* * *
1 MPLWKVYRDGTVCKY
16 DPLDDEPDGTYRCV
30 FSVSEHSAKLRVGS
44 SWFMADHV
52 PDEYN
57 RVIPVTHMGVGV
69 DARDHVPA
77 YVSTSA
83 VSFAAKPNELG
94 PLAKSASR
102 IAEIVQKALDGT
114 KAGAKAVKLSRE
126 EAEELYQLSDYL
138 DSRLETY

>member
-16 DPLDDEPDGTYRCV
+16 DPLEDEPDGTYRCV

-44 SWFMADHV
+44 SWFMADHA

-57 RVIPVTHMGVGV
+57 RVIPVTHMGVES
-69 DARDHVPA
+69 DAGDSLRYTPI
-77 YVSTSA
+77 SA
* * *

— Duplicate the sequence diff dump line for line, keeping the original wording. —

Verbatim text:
1 MPLWKVYRDGTVCKY
16 DPLDDEPDGTYRCV
30 FSVSEHSAKLRVGS
44 SWFMADHV
52 PDEYN
57 RVIPVTHMGVGV
69 DARDHVPA
77 YVSTSA
83 VSFAAKPNELG
94 PLAKSASR
102 IAEIVQKALDGT
114 KAGAKAVKLSRE
126 EAEELYQLSDYL
138 DSRLETY

>member
-16 DPLDDEPDGTYRCV
+16 DPLEDEPDGTYRCV

-44 SWFMADHV
+44 SWFMADHA

-57 RVIPVTHMGVGV
+57 RVIPVTHMGVES
-69 DARDHVPA
+69 DAGDSLRYTPI
-77 YVSTSA
+77 SA